Unpublished photo of young Oscar Wilde comes to light
Album containing photograph set to fetch up to €8,000 at auction in October
A photograph dating from October 1878 which shows Oscar Wilde at extreme right, then unknown and aged 23, during a house party at Ashford Castle in Co Mayo.
A previously unpublished photograph of Oscar Wilde as a young man has come to light. The photograph shows Wilde, then unknown and aged 23, during a house party at Ashford Castle in Co Mayo in October 1878.
Wilde, dressed in tweed and wearing plus-fours – breeches worn just below knee-length – is seen on the extreme right of the group and is seated on the balustrading on the front steps of the house.
Ashford Castle, now a luxury hotel, was then the home of Lord and Lady Ardilaun of the Guinness dynasty.
The Wilde family, who lived in Dublin’s Merrion Square, had a holiday home, Moytura House, overlooking Lough Corrib, close to Ashford Castle. Oscar Wilde spent many childhood summer holidays in the area.
Auctioneer Kieran O’Boyle said the “superb photograph is part of a fascinating album depicting the Guinness’s social life and has never been published, as far as we are aware”. It has been consigned to auction by an unnamed vendor “from the extended family of Lady Ardilaun”.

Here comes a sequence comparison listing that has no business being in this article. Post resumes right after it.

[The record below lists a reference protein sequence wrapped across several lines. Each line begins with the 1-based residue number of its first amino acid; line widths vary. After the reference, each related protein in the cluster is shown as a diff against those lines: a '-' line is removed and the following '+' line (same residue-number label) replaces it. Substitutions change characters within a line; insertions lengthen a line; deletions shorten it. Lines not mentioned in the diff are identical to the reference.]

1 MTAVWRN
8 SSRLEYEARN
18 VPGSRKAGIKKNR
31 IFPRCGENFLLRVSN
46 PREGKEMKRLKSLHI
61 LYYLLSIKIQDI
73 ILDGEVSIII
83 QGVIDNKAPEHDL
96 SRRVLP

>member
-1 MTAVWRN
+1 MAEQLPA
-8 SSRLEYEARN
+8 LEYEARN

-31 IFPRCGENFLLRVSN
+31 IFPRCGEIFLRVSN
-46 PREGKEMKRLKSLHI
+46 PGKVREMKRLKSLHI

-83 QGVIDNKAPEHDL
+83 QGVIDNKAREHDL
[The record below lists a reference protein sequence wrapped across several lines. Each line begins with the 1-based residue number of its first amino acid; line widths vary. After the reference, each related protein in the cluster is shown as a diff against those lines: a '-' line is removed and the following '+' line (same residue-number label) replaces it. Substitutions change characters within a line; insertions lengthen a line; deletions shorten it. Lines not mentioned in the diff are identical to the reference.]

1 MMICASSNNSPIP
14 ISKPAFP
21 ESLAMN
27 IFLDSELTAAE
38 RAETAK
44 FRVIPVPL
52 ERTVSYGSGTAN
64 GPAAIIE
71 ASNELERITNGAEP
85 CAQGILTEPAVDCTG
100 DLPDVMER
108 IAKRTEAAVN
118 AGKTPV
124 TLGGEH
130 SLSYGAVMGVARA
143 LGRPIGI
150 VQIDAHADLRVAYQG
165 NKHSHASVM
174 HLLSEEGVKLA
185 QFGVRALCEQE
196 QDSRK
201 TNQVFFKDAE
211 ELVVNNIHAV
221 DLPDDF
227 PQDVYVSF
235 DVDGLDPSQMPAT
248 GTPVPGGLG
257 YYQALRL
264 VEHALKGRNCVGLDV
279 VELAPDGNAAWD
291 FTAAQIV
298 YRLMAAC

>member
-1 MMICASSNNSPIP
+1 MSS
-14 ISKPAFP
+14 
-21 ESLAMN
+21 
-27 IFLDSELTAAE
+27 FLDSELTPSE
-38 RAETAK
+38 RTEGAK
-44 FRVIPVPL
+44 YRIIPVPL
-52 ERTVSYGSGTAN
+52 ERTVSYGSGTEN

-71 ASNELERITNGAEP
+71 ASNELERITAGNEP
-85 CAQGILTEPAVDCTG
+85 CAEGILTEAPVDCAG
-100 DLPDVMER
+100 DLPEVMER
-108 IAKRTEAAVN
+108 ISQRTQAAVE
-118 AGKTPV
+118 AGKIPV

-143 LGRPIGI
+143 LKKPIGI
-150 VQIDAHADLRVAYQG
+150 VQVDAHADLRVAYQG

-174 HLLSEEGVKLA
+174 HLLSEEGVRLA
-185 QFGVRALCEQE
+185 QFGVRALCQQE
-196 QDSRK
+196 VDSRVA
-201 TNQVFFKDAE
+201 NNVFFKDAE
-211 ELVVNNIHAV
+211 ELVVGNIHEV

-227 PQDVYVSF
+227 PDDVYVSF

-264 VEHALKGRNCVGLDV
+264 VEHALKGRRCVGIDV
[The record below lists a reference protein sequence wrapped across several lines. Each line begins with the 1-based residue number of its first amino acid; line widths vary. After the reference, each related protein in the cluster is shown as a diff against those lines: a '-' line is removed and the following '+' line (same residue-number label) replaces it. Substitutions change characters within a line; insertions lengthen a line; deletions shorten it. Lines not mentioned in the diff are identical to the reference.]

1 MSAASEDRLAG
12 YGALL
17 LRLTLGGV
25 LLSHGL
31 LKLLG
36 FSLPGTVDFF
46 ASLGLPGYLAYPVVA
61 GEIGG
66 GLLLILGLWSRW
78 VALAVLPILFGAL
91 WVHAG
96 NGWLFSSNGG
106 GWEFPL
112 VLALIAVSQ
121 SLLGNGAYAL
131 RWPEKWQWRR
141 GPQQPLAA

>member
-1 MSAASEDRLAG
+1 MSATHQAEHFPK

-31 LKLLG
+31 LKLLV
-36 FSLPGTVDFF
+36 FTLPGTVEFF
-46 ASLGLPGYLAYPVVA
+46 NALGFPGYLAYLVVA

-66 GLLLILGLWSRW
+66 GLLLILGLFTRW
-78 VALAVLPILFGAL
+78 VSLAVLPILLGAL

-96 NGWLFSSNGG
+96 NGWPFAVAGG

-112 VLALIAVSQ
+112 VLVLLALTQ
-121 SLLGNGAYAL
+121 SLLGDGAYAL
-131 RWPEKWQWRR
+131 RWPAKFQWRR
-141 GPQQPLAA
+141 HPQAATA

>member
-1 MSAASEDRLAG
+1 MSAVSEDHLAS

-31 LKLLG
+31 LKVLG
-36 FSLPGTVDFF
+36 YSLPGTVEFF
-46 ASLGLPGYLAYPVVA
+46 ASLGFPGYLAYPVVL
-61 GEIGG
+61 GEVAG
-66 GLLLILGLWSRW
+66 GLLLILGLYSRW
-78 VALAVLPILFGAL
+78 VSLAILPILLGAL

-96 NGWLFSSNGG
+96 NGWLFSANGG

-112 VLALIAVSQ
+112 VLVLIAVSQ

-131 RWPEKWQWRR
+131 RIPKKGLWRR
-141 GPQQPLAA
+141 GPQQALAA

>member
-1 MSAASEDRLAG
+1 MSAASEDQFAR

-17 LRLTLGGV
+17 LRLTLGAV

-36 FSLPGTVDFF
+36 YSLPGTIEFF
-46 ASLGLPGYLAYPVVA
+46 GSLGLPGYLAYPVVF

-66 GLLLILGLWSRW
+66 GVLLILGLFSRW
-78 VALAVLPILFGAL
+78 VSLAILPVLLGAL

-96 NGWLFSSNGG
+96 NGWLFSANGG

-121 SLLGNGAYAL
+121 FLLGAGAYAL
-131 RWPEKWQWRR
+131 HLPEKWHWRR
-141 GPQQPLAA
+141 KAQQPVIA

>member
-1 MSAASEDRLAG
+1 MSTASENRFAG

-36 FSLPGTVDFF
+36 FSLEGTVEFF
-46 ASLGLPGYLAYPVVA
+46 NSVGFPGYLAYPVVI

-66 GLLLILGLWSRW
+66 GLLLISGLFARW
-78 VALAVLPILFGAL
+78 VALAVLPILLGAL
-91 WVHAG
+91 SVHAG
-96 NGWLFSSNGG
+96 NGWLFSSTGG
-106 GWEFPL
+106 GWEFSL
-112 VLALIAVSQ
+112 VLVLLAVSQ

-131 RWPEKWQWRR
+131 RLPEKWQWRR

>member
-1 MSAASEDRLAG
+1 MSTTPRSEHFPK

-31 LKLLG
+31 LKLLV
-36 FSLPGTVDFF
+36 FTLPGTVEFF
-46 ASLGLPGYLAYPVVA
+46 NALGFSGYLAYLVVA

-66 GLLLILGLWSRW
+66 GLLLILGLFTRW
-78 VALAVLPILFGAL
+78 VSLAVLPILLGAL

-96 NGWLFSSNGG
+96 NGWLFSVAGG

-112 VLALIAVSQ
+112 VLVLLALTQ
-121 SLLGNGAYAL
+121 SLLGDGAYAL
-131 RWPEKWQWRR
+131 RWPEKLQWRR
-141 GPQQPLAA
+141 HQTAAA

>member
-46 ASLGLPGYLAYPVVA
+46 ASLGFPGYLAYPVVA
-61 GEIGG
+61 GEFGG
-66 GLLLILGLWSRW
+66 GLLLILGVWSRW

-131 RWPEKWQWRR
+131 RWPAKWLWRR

The photograph was taken during what is believed to have been Oscar Wilde’s last visit to Co Mayo.
He had just completed his university studies at Oxford where he had gone after graduating from Trinity College, Dublin.
Shortly afterwards he moved to London, where he became the most famous playwright of the late Victorian era.
His career ended abruptly, and in disgrace, following a series of widely publicised court cases. In 1895, Wilde was convicted of “gross indecency” – at a time when homosexual acts were outlawed – and sentenced to two years’ hard labour.
He later moved to Paris where he died in a hotel room aged 46 and was buried at Père Lachaise Cemetery.
Lord and Lady Ardilaun – 19th century Ireland’s wealthiest couple – had no children and were generous philanthropists whose most notable gift to the nation was St Stephen’s Green. Their Dublin home, St Anne’s in Raheny, was destroyed by fire in 1943, and the grounds are now a public park.